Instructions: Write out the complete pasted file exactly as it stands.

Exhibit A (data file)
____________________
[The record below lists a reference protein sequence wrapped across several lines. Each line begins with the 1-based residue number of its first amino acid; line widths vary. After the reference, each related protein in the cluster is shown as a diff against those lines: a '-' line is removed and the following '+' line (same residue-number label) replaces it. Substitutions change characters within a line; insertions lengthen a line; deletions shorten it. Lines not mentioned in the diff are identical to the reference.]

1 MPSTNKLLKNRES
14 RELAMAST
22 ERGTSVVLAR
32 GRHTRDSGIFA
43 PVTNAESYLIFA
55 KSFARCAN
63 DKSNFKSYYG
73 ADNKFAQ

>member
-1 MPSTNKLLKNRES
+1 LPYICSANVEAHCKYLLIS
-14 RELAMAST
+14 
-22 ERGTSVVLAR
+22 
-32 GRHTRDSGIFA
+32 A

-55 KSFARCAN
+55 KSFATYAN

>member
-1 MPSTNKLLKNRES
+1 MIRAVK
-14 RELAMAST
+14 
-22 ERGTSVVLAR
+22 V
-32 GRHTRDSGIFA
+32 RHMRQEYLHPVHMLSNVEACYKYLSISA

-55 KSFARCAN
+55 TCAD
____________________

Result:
[The record below lists a reference protein sequence wrapped across several lines. Each line begins with the 1-based residue number of its first amino acid; line widths vary. After the reference, each related protein in the cluster is shown as a diff against those lines: a '-' line is removed and the following '+' line (same residue-number label) replaces it. Substitutions change characters within a line; insertions lengthen a line; deletions shorten it. Lines not mentioned in the diff are identical to the reference.]

1 MPSTNKLLKNRES
14 RELAMAST
22 ERGTSVVLAR
32 GRHTRDSGIFA
43 PVTNAESYLIFA
55 KSFARCAN
63 DKSNFKSYYG
73 ADNKFAQ

>member
-1 MPSTNKLLKNRES
+1 LPYICSANVEAHCKYLLIS
-14 RELAMAST
+14 
-22 ERGTSVVLAR
+22 
-32 GRHTRDSGIFA
+32 A

-55 KSFARCAN
+55 KSFATYAN

>member
-1 MPSTNKLLKNRES
+1 MIRAVK
-14 RELAMAST
+14 
-22 ERGTSVVLAR
+22 V
-32 GRHTRDSGIFA
+32 RHMRQEYLHPVHMLSNVEACYKYLSISA

-55 KSFARCAN
+55 TCAD